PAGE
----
Usually it's not an issue for customers who are educated on value or those you can educate. And I admit I've seen some quotes that were pretty ambiguous. But those customers that want part and model numbers on everything and every little detail line itemed, who is not needing it for a bid (that's really a different animal), are the ones who will always find and go with what they think is the cheapest way (usually not you, even though an expert would know its not the best way), so why bother.
IPVMU Certified | 01/03/14 05:02pm
In the federal market space, even relationship isn't enough. If you offer too much information, it can and will be used against you when the requirement is "posted for bid".
If you have met with the customer, if you have done a proper review of the proposal, a description of the products and a brief of the SOW is all that should be offered. When their contracting shop puts the requirement out for bid, then offer ALL the details with part numbers and complete SOW description. Your customer knows what they are looking for because you helped them with the vision.
I've not thought the angle of small time customers where giving a project scope and a one line price to show this is what you pay for. As a big end user, we drive for line item pricing for many reasons. The more obvious is doing checks against other bids. We want to know if we are comparing apples with apples. However the danger is where some purchasers tend to use the line item pricing as a way to favor one supplier over another which I do not condone at all. We require value partners to work with us and when they do we use the line item pricing as a bonus. If the supplire is able to do part of the installation and we can check it off, we can partially pay, but if it is one line item and price then tough, they will not see their money till the job is done and to satistifaction.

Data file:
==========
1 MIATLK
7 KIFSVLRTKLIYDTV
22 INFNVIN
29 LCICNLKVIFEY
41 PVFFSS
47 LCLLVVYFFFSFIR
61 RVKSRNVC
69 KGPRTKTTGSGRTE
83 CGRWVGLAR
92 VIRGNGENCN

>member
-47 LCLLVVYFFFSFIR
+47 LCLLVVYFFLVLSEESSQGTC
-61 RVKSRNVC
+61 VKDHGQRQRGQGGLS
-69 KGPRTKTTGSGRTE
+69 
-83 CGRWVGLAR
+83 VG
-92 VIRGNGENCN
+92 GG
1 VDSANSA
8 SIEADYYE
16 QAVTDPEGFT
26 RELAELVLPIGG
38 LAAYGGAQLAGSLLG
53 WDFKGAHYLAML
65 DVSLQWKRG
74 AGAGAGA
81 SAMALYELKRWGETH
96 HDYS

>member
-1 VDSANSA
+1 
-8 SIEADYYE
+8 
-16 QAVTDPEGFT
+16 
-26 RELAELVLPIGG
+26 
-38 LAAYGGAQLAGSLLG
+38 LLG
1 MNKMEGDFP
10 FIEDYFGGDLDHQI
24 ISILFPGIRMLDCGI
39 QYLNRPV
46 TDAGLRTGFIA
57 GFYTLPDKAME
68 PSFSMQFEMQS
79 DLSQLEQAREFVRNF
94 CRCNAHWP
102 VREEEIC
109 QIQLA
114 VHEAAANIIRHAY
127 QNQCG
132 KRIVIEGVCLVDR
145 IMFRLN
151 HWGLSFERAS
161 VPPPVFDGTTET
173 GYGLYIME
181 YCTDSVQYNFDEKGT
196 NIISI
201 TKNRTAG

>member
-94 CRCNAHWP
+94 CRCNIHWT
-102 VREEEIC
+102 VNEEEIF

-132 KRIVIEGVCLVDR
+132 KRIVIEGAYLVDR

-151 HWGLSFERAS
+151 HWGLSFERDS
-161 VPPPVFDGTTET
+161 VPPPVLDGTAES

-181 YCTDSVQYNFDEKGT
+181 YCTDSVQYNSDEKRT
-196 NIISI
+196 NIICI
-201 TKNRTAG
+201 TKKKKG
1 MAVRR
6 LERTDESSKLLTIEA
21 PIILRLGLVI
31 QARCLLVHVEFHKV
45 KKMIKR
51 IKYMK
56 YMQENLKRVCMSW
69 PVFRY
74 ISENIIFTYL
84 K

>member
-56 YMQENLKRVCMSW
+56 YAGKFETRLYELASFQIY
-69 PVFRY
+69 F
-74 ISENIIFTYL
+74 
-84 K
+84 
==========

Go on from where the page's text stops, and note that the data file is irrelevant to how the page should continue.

IPVMU Certified | 01/03/14 05:13pm
Any part or labor item in our proposals has a seperate line item. We do not have a standard practice of giving a price breakdown on our proposals unless requested by the customer. Our equipment line items include the product manufacturer and the main details that the manufacturer provides which is enough information for a customer to do a comparison to another integrators proposal. If more is requested or necessary we will attach manufacturer specification sheets for the customer.